Infoscience

Thesis

Engineering of Signaling Microenvironments with Fibronectin Domains to Enhance Tissue Regeneration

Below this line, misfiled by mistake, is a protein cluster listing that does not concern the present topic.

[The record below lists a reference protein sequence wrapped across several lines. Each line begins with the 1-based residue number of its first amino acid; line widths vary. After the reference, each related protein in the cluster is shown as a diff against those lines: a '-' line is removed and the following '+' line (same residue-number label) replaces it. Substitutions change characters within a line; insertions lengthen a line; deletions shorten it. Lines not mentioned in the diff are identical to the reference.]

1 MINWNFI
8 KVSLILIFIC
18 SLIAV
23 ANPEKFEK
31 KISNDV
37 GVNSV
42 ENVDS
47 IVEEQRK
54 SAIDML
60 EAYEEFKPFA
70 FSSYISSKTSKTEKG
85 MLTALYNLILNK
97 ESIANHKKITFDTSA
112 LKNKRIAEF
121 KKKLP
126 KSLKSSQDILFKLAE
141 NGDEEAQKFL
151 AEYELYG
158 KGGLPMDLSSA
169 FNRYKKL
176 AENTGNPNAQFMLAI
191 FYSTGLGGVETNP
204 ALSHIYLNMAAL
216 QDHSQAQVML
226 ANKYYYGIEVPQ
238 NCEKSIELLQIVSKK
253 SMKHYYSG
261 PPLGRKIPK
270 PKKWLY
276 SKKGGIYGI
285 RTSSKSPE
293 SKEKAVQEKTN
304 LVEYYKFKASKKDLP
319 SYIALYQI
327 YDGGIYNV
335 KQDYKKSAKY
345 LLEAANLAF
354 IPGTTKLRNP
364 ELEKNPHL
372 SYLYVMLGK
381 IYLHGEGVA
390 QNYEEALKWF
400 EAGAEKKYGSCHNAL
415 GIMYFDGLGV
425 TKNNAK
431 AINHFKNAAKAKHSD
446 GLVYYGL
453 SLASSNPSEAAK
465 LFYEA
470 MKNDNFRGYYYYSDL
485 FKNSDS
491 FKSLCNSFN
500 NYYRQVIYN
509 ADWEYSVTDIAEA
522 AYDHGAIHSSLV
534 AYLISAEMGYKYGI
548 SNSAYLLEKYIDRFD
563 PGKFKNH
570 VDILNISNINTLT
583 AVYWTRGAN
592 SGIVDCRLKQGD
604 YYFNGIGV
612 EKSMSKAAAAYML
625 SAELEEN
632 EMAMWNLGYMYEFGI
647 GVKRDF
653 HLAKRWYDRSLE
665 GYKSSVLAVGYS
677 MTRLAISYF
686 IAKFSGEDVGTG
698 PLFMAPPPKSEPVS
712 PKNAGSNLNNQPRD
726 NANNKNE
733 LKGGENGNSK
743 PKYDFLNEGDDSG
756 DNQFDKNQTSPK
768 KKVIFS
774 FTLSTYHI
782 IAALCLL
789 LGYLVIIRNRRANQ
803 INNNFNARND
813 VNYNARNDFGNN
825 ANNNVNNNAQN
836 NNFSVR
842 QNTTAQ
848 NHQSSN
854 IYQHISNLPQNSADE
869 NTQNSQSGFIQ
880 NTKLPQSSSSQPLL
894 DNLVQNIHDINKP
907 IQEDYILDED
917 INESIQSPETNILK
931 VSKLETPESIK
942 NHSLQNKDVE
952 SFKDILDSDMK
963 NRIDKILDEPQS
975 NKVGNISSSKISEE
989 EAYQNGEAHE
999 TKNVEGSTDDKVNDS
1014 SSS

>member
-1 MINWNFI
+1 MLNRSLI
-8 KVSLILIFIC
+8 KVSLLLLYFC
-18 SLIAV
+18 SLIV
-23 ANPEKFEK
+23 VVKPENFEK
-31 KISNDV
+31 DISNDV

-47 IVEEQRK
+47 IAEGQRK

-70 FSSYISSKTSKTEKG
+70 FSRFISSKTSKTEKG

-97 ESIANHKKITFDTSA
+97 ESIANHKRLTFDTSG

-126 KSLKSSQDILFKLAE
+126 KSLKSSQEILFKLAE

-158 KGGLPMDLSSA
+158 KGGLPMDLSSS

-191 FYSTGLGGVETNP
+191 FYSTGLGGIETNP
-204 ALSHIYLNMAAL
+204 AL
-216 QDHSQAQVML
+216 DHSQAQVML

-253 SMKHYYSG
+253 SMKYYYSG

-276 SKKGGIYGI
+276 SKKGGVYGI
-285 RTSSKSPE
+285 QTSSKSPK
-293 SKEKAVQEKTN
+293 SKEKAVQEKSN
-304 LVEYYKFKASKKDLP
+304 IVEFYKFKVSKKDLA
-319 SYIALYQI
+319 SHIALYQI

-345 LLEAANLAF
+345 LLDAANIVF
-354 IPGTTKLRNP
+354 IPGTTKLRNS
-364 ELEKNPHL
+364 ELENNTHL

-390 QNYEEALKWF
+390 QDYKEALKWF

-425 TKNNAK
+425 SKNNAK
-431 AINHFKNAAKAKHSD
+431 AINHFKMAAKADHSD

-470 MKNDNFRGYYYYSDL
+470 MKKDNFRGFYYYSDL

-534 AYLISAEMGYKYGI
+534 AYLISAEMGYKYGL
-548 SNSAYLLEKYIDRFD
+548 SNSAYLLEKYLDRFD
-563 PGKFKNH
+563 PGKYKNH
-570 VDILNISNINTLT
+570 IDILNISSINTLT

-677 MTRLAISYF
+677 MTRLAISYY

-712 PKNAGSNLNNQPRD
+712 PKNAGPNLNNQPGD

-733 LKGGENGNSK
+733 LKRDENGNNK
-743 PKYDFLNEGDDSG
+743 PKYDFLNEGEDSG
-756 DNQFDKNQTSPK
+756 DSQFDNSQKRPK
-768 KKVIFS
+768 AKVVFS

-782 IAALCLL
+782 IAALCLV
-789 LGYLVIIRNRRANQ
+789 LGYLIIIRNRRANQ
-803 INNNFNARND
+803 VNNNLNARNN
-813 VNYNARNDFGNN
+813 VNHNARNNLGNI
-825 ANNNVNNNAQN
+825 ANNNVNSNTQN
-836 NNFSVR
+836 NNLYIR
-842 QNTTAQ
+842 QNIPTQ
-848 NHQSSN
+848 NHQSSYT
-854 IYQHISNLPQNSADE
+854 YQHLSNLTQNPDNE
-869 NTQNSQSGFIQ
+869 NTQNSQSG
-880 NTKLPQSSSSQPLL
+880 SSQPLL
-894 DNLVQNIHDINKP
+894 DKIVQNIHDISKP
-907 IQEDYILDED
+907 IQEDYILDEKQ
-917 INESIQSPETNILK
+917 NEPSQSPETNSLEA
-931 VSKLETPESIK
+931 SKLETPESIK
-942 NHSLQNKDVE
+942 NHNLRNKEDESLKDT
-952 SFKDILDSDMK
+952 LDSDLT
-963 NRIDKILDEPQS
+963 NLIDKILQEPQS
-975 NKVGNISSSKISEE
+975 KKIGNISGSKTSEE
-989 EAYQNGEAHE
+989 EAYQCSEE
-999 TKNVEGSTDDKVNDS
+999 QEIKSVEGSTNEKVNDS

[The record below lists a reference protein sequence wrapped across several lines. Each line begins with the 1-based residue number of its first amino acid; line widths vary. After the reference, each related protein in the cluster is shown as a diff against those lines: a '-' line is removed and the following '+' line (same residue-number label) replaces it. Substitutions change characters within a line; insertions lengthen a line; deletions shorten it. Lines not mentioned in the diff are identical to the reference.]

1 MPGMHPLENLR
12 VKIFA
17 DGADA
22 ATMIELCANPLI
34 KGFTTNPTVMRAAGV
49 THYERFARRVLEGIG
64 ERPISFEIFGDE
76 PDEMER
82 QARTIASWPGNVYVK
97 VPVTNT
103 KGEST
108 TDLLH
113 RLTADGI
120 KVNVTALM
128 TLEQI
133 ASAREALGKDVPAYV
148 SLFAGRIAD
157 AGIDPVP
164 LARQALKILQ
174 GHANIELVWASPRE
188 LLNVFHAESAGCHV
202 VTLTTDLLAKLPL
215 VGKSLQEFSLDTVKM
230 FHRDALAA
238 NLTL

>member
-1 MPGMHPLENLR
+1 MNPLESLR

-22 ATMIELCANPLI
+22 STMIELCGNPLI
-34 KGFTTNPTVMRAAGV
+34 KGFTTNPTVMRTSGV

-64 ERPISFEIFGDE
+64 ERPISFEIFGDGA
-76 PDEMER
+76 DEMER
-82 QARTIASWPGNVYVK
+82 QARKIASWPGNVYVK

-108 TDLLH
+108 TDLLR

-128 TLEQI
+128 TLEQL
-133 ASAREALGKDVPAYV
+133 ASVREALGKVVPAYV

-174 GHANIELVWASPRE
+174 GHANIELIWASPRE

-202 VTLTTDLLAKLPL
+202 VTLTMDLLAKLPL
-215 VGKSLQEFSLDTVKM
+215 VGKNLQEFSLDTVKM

Conducting tissue healing and regeneration through biomaterials and morphogens is still an unrealized goal. Understand the multiple roles of the extracellular matrix (ECM) is indeed essential for the design of successful regenerative medicine strategies. During tissue repair and healing, cells receive numerous signals from their immediate ECM microenvironment and adhere by receptor-mediated interactions with ECM components by specialized adhesion receptors, such as integrins. As such, design and modulation of ECM analogs to ligate specific integrins is a promising approach to control cellular processes. Through production of variants of the 9th to 10th type III repeat of fibronectin (FN, FN III9-10) with variable stabilities, we engineered ligands that present different specificities for the integrin α5β1. Furthermore, the FN fragments have been engineered in order to be covalently incorporated into fibrin, a clinical relevant matrix for regenerative medicine. We demonstrated the capacity of α5β1 integrin-specific engagement to influence human mesenchymal stem cell behavior, showing that α5β1 integrin has an important role in the control of their osteogenic differentiation. Specifically, compared to FN, FN fragments with increased specificity for α5β1 versus αvβ3 integrins (FN III9*-10) results in significantly enhanced osteogenic differentiation in 2D and in a clinically relevant fibrin matrix system, while cell attachment/spreading and proliferation were comparable. On the other hand, growth factors (GFs) are key molecules for tissue morphogenesis and healing. However, while they are really promising molecules for a use in regenerative medicine applications, they often fail to prove cost-effective or even clinically efficacious during clinical trials. One of the reasons for this poor translation may lie in the rapid clearance of GFs from tissue sites in vivo, leading to the development of strategies controlling their release. Since FN has been shown to bind GFs from very different families, we first explored the possibility of FN to bind GFs much more broadly, and secondly the possibility of using FN fragments as an anchor for GF retention into fibrin matrix. We found that the 12th to 14th type III repeats of FN (FN III12-14) promiscuously bind GFs from the platelet-derived GF, fibroblast GF, transforming GF-β and neurotrophin families. Overall, 25 new binding interactions were demonstrated, supporting that GF binding may be one of FN's main physiological functions. However, the reasons for such promiscuous binding capacity were still unclear, while evidences from the literature suggested that the close proximity of the major integrin-binding domain, FN III9-10, allows joint integrin/GF-receptor signaling triggered by a complex FN/GFs. Accordingly, we found that FN fragments containing both the integrin- and GF-binding domains (FN III9(*)-10/12-14) could drastically enhance GF activities in vitro. In addition, testing which integrins were involved within these synergistic effects, we found that α5β1 integrin was mainly involved. By the use of FN III9(*)-10/12-14 and fibrin, we could engineer a specific microenvironment allowing sequestration of multiple wild-type GFs, while triggering synergistic signaling between GF-receptors and integrins. In a delayed wound healing model in mouse and in a calvarial bone defect model in rat, GFs delivered with the FN fragment microenvironment were drastically improved in their ability to induce tissue healing, even though a single low dose of GFs was used. Specifically, we established integrin/GF-receptor synergistic activities as a key parameter for GF translation into regenerative medicine treatments and demonstrate a method to exploit this phenomenon. This thesis highlights the absolutely critical role of the microenvironment in modulating signaling of GFs and in driving these molecules forward toward more widespread clinical use.

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